Aurélie Plaçais: Gender-based bias permeates the criminal justice system, manifesting itself in the investigative stage, in the form of law enforcement biases; the trial stage, in which a fair trial may be unavailable for economically disadvantaged and uneducated women; and in sentencing, when women defendants are sentenced to death after being prevented from arguing that gender and patriarchy affected their criminal conduct.
This discrimination can also lead to critical mitigating factors not being considered during arrest and trial, such as being subjected to gender-based violence and abuse.
Sabrina Mahtani: In countries where the death penalty is a mandatory sentence for murder, such as in Trinidad and Tobago or Ghana, a woman’s prior history as a survivor of physical or sexual abuse is simply irrelevant. The death penalty is automatically imposed for death-eligible offences without consideration of the woman’s background or the circumstances of the crime.
Carolyn Hoyle: Only rarely would gender formally impact on death sentencing: in those few countries where the death penalty has been abolished for women and where the defendant is pregnant or a new mother.
Although there is no international norm barring the sentencing to death and execution of women in general, they have been exempted altogether from capital punishment in a few countries – mainly those associated with the former Soviet system but also in Zimbabwe. Nevertheless, women are usually not categorically exempted.
Article 6(5) of the International Covenant on Civil and Political Rights does not protect pregnant women from being sentenced to death but it does protect them from being executed. In 1984 UN Safeguard No 3 extended this protection from execution while those that were pregnant are ‘new mothers’. These Safeguards have been almost universally accepted.
Very rarely death sentences have been imposed on a pregnant woman. For example, in the Democratic Republic of Congo in 1998, a military court sentenced a woman to death for armed robbery. Almost all retentionist countries have introduced legislation to prohibit the execution of pregnant women. In recent years there have been no reports of pregnant women or mothers, with recently born children, being executed. However, in some highly secretive jurisdictions, the picture is not entirely clear. According to the International Federation for Human Rights (FIDH), the Democratic Republic of North Korea reported to the Universal Periodic Review’s National Report that ‘the sentence of death is not [ . . . ] carried out on pregnant women’ but, the FIDH recently declared that even though no first-hand information is available on this issue, ‘some pregnant women have reportedly undergone forced abortion in prison camps before being executed’.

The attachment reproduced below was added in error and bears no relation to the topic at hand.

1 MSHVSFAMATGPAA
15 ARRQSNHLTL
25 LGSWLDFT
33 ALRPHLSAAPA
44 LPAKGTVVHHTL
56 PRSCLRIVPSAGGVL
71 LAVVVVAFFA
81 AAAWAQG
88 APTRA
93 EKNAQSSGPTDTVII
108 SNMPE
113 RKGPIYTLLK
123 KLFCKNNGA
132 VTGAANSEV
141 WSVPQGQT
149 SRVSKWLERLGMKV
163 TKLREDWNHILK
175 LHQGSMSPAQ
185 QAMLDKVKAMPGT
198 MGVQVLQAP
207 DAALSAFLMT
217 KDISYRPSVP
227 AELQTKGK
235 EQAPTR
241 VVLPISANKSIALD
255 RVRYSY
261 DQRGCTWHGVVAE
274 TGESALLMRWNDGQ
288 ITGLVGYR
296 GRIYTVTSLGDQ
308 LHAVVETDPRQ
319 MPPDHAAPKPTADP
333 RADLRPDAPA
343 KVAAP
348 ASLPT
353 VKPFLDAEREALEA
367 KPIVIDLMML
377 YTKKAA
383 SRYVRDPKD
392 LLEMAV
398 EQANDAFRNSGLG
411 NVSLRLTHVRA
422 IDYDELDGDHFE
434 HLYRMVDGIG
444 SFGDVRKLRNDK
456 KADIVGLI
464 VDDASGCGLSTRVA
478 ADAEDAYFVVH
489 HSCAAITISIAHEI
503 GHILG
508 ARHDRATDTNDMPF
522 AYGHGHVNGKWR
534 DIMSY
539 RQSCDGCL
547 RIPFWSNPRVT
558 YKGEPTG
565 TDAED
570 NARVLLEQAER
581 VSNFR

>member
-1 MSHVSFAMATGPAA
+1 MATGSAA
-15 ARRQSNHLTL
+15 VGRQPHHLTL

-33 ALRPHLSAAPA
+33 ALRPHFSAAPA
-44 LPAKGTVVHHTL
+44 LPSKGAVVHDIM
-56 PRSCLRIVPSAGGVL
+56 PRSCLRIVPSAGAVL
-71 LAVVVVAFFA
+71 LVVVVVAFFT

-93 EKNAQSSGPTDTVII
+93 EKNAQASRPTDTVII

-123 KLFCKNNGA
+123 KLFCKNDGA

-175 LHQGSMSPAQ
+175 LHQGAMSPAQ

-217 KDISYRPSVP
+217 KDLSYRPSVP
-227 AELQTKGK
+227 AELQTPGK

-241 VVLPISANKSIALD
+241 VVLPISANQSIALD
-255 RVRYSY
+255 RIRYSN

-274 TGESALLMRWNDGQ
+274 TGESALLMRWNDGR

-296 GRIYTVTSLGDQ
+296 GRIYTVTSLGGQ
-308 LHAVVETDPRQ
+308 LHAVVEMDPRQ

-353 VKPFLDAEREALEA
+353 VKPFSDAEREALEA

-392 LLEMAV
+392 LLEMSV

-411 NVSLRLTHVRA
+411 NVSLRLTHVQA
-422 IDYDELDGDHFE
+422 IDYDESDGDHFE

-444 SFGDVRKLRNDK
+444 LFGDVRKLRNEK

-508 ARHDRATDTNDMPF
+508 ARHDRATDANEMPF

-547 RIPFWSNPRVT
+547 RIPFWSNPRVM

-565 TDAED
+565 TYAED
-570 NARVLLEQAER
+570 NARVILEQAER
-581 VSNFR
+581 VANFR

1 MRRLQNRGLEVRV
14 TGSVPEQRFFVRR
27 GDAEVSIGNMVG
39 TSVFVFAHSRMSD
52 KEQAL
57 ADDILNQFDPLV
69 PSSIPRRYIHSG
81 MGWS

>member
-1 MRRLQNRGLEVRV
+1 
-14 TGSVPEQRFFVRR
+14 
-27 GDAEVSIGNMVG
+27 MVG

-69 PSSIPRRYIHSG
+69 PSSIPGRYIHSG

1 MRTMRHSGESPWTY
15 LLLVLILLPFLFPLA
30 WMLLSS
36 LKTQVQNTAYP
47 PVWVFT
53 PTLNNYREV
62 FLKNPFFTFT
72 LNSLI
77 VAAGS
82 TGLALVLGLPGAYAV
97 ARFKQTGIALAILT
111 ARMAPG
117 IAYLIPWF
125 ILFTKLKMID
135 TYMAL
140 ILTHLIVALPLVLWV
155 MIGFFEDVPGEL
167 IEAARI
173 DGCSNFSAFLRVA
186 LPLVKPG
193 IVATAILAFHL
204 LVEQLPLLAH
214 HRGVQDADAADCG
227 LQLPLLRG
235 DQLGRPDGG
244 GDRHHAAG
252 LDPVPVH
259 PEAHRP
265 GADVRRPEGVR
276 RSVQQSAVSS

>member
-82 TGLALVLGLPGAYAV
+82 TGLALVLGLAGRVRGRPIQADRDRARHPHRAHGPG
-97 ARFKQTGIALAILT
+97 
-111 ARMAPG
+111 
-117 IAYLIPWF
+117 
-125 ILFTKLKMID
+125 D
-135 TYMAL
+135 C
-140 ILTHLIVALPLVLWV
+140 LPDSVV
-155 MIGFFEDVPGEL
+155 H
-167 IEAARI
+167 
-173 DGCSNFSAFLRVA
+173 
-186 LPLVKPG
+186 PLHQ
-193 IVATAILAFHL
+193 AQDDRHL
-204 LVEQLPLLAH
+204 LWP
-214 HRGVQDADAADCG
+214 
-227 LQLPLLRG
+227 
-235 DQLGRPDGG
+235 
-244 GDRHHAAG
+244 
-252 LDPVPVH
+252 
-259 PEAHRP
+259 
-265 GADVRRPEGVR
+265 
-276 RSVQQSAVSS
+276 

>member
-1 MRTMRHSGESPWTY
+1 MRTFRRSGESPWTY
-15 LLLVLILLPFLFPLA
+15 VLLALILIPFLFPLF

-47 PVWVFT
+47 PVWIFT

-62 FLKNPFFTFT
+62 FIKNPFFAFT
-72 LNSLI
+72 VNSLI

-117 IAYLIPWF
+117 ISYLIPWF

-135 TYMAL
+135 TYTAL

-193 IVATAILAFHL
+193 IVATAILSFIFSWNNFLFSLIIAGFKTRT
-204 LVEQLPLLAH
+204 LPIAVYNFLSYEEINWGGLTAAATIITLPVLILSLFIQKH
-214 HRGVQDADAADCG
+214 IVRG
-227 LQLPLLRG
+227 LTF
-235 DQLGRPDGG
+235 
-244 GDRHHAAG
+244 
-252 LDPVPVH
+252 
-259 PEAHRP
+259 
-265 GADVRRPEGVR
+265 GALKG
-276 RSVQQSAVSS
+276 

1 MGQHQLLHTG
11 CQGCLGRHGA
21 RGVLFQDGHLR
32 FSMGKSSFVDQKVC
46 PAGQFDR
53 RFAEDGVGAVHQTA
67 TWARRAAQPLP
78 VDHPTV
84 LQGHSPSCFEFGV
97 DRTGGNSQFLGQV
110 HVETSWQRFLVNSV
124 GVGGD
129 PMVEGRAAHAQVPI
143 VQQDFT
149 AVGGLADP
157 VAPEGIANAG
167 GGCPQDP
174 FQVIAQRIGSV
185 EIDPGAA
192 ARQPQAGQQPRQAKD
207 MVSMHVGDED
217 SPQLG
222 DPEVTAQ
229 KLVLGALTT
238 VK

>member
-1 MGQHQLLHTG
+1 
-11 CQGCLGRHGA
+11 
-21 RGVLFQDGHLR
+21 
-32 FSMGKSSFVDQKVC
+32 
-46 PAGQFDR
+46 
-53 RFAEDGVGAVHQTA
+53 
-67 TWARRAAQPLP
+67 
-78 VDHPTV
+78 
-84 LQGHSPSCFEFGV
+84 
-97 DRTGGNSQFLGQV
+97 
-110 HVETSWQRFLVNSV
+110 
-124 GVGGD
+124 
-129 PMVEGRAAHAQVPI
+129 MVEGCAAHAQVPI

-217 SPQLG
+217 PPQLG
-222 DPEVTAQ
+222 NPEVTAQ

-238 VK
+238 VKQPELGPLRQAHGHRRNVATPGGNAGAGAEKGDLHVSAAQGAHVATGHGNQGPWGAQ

Joey Greene (DPP): What special protections need to be put in place to protect the rights of women at risk of being sentenced to death?
Annetta Jackson: The main protection that should be put in place is to abolish the death penalty. Beyond that, women defendants need to be able to feel that the criminal justice system is not against them even if they are sentenced.
Florence Seemungal: The findings of my research show that women are more likely to resort to lethal violence in a domestic context than in any other circumstance, better protection needs to be given to women so that they do not have to rely on murder or other forms of harm as a relief from domestic violence. The timely granting of protection orders and restraining orders by the court, the provision of adequate safe houses by the state or NGOs that assist women to escape abuse and other proactive measures need to be enhanced.
Aurélie Plaçais: In order to tackle the problems that exist, I believe we need to implement the following steps: repeal provisions that allow for the mandatory imposition of the death penalty, which do not allow judges to consider the circumstances of the offence or of the defendant at sentencing; acknowledge the compounding forms of violence suffered by girls and women – including gender based violence and early and forced marriage; ensure the training of all those involved investigation, representation and prosecution of crimes involving women; ensure that all those facing the death penalty have access to free and effective legal counsel – specialised in capital representation and trained to recognise and bring forward claims of gender-specific defences; increase the number of women involved in decision-making positions within legal systems, including judges, prosecutors, and court administrators, and develop and implement programmes to prevent gender-based violence and discrimination.